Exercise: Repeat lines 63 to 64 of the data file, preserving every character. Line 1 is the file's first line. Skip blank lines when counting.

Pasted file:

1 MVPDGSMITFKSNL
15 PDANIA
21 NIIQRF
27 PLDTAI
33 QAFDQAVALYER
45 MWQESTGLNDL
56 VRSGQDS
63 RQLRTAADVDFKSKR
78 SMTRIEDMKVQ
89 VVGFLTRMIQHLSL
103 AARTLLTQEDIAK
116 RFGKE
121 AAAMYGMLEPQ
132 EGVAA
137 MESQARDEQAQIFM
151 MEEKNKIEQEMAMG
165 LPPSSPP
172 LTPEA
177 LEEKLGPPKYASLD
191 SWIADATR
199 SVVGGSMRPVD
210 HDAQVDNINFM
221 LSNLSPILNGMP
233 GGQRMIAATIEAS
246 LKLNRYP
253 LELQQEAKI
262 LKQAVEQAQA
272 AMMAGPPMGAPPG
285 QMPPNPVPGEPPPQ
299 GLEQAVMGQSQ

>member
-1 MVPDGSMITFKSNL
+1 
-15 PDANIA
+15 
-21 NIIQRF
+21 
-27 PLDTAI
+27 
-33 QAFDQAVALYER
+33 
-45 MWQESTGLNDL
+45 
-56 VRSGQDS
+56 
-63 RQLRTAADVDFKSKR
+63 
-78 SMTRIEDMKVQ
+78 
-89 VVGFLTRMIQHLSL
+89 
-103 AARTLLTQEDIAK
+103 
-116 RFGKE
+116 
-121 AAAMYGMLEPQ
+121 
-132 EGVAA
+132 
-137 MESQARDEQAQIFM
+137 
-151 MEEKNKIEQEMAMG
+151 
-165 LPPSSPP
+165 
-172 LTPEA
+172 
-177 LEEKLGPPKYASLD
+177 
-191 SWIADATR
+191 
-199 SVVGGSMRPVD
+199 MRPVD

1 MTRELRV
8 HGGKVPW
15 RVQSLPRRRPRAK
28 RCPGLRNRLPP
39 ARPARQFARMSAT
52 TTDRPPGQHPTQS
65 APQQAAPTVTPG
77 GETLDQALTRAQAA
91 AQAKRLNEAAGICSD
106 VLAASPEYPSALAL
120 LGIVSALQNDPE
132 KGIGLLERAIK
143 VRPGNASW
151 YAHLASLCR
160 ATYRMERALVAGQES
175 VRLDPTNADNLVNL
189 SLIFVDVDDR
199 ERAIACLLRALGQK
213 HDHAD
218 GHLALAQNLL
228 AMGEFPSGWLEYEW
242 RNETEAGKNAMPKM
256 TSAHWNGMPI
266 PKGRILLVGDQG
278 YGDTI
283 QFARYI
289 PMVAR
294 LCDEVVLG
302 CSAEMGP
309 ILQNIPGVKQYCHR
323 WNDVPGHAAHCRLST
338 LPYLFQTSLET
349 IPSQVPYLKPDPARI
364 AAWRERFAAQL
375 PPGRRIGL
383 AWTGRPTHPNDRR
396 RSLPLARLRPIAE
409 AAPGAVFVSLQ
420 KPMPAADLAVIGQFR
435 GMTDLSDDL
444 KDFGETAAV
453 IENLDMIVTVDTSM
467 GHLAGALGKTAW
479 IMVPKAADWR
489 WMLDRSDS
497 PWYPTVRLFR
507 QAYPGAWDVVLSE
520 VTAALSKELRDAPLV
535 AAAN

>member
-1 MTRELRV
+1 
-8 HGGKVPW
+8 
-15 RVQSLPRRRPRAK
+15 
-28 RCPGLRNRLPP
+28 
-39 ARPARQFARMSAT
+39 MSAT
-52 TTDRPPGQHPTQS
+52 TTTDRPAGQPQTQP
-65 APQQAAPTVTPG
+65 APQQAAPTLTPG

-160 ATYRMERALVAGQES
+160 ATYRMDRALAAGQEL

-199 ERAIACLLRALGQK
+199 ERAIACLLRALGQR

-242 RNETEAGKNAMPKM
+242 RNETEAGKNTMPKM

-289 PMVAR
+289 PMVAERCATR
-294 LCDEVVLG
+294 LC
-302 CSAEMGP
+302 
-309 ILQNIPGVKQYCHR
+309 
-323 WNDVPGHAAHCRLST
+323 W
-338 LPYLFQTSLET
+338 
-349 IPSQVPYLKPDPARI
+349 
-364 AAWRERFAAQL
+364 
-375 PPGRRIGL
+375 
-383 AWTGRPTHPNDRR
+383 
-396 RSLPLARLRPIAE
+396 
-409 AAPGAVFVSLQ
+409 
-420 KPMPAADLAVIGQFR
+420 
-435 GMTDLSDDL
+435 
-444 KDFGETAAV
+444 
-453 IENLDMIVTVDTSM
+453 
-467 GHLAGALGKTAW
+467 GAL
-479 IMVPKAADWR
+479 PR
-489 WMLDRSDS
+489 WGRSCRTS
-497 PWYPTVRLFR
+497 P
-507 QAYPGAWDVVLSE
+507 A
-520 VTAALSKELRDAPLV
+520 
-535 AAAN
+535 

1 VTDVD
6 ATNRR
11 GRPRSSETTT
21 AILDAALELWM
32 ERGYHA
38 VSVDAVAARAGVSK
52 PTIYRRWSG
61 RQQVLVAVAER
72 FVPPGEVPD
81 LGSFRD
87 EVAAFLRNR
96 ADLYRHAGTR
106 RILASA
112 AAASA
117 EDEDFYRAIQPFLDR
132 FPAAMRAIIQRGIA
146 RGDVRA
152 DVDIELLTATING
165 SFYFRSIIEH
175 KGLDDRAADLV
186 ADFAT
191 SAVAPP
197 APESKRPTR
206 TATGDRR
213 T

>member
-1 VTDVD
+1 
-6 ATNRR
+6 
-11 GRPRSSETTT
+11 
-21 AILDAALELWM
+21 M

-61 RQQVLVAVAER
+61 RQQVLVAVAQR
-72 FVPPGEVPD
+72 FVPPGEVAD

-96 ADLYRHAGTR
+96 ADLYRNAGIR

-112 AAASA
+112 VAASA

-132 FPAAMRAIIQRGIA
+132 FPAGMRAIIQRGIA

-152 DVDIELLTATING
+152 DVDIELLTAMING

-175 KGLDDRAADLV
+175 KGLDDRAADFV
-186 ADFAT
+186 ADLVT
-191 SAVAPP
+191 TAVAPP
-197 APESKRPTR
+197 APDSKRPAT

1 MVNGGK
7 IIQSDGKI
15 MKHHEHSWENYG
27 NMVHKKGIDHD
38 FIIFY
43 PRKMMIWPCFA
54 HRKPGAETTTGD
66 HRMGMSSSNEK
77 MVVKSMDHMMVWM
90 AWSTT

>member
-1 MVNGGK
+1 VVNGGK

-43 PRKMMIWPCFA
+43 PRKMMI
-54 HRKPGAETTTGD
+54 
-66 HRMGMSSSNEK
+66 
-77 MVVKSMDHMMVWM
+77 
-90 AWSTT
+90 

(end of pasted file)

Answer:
+151 
-165 LPPSSPP